Investigating the Psychological World
Scientific Method in the Behavioral Sciences
A broad theory of research methodology for psychology and the behavioral sciences that offers a coherent treatment of a range of behavioral research methods.
This book considers scientific method in the behavioral sciences, with particular reference to psychology. Psychologists learn about research methods and use them to conduct their research, but their training teaches them little about the nature of scientific method itself. In Investigating the Psychological World, Brian Haig fills this gap. Drawing on behavioral science methodology, the philosophy of science, and statistical theory, Haig constructs a broad theory of scientific method that has particular relevance for the behavioral sciences. He terms this account of method the abductive theory of method (ATOM) in recognition of the importance it assigns to explanatory reasoning. ATOM offers the framework for a coherent treatment of a range of quantitative and qualitative behavioral research methods, giving equal treatment to data-analytic methods and methods of theory construction.
Haig draws on the new experimentalism in the philosophy of science to reconstruct the process of phenomena detection as it applies to psychology; he considers the logic and purpose of exploratory factor analysis; he discusses analogical modeling as a means of theory development; and he recommends the use of inference to the best explanation for evaluating theories in psychology. Finally, he outlines the nature of research problems, discusses the nature of the abductive method, and describes applications of the method to grounded theory method and clinical reasoning. The book will be of interest not only to philosophers of science but also to psychological researchers who want to deepen their conceptual understanding of research methods and methodological concerns.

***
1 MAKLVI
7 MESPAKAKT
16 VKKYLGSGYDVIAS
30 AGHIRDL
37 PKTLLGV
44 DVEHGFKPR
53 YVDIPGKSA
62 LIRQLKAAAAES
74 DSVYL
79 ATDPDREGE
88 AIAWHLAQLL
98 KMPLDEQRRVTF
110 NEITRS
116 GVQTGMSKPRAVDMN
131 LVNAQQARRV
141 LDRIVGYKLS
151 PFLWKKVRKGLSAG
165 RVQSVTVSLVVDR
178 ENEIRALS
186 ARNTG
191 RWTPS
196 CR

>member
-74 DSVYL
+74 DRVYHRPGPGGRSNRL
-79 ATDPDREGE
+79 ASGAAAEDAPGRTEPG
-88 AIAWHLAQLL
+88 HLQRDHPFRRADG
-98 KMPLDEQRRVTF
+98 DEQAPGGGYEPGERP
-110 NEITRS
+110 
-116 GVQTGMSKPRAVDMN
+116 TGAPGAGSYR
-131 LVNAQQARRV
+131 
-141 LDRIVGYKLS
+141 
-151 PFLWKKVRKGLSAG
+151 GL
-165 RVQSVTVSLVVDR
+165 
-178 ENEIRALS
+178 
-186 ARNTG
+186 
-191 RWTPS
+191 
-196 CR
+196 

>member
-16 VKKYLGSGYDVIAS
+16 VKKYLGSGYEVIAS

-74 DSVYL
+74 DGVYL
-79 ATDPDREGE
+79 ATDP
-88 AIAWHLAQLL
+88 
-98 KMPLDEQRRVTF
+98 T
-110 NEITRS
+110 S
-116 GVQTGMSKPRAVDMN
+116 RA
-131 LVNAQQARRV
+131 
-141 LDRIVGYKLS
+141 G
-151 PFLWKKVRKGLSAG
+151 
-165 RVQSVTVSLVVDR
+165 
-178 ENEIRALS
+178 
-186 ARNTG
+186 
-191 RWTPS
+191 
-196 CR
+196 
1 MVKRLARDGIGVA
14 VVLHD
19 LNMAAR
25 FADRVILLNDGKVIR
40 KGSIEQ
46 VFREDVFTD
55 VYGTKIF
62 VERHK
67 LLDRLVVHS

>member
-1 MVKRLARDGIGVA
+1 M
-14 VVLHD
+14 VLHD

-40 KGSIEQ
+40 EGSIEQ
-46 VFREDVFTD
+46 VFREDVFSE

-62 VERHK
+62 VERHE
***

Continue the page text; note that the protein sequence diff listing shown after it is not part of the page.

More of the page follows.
Hardcover$40.00 X | £7.99 ISBN: 9780262027366 224 pp. | 6 in x 9 in
In this important, engaging book, Brian Haig combines a deep understanding of philosophy of science, methods of psychological research, and even statistics to produce an original theory of how research can productively proceed from data, to phenomena, to theory, to understanding.
Distinguished Professor of Psychology, University of California, Riverside; and author of The Personality Puzzle and Personality Judgment: A Realistic Approach to Person Perception
Brian Haig builds a systematic explanation-centered account of research methodology, critically reflects on methodological instruction, and positions methodology as a distinct field of inquiry. Haig's thoughtful and integrative book challenges received views while remaining accessible, instructive, and illuminating for readers with different assumptions. The resulting contribution is substantial.
Keith A. Markus
Professor of Psychology, John Jay College of Criminal Justice of The City University of New York; and coauthor of Frontiers of Test Validity Theory: Measurement, Causation, and Meaning